Dr. Aldona Wos, the secretary of the North Carolina Department of Health and Human Services, defended her department Tuesday morning in a meeting before a legislative oversight committee.
"We did not look back and we will not look back," Wos said. "We know in the department we are moving the state forward."
Wos told legislators that her staff has been in crisis mode to address the Medicaid card mistake and ongoing issues with a pair of problematic computer systems. The department mailed 49,000 Medicaid cards to the wrong addresses and a food stamp backlog has caused federal regulators to threaten cutting off funds.
Addressing the committee, Wos said, "I deeply apologize for the impact this has caused to the citizens of the state."
"There were several failures that unfolded in this incident and they disappointed me and disappointed us," Wos said.
"We have confirmed there was human error in programming, along with a failure in quality assurance. The incorrect printing was not identified before the mailing."
Wos said it was "unacceptable this issue was not elevated to my office and senior leadership as soon as the problem was identified."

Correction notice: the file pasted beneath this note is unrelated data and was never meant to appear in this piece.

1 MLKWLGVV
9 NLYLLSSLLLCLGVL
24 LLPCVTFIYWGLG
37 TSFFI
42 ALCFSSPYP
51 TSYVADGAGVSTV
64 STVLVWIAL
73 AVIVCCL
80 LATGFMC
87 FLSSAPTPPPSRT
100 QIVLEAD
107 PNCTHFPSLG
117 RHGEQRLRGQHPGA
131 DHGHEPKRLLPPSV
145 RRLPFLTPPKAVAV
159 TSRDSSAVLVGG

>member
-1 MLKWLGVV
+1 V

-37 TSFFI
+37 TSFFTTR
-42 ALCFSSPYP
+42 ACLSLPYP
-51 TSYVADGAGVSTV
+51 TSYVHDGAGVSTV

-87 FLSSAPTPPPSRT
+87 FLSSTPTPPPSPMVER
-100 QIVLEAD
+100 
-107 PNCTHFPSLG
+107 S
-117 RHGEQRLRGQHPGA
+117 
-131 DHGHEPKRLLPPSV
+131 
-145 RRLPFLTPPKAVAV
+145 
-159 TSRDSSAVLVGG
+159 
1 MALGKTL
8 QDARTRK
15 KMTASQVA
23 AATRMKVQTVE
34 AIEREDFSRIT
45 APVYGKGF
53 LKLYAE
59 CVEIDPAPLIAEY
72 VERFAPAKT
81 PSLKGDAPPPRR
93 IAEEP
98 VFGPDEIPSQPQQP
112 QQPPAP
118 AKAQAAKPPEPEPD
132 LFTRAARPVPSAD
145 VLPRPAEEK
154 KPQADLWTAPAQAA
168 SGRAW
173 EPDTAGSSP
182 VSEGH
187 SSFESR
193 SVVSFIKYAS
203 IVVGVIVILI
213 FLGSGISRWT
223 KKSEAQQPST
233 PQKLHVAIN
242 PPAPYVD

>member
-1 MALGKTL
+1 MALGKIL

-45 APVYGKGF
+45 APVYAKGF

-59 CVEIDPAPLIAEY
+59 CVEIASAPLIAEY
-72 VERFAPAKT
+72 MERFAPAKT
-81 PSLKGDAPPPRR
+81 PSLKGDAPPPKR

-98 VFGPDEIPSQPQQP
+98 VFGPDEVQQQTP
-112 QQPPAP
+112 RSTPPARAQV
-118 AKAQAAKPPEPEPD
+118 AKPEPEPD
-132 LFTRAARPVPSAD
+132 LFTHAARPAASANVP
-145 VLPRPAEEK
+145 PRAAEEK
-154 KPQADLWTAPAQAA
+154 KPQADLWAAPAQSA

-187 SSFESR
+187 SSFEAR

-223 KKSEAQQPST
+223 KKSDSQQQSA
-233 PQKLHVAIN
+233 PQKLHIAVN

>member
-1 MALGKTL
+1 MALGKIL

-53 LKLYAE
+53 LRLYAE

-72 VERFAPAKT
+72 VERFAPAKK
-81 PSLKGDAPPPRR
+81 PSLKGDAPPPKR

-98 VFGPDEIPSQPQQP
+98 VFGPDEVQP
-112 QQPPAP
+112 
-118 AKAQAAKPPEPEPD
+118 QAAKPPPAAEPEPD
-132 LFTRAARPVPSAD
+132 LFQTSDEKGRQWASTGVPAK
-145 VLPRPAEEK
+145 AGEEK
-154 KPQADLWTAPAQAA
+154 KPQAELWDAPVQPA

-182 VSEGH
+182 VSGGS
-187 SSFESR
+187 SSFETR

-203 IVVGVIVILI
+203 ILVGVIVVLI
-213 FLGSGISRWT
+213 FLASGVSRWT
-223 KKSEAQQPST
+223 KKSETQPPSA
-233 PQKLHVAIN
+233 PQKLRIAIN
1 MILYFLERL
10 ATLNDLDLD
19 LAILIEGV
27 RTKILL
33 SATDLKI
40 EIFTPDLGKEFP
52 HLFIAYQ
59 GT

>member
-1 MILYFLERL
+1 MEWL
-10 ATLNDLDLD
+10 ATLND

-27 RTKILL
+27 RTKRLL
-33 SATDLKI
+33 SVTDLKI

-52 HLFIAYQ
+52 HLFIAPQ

Wos has been taking criticism for mistakes by her department in recent months but still has the support of her boss, Gov. Pat McCrory. Democrats in the legislature are calling on McCrory to replace her, but Republican committee members say stability is needed in leadership at the agency.
Wos says many of her agency's woes are a result of decisions made by past administrations and the implementation of the Affordable Care Act.
Wos also defended her agency in the beginning, though. She noted that DHHS has had multiple secretaries in recent years, a suggestion that her administration was having to unravel past problems. She also said some of the DHHS problems stemmed from difficulties involved with the federal government's rollout of the Affordable Care Act, President Barack Obama's flagship program.
She admitted that DHHS "is struggling" but also said, "It's a fact that the federal government is also struggling."
Asked about a timeline for when the problems when NCFast will be resolved, Wos said that "our regulations change so frequently" that it is hard for her to say exactly when everything will be done.
"So for us to give you a time line, there is no start and finish," she said. "Healthcare and IT [Internet technology] are something that are not stagnant. It's constantly changing.
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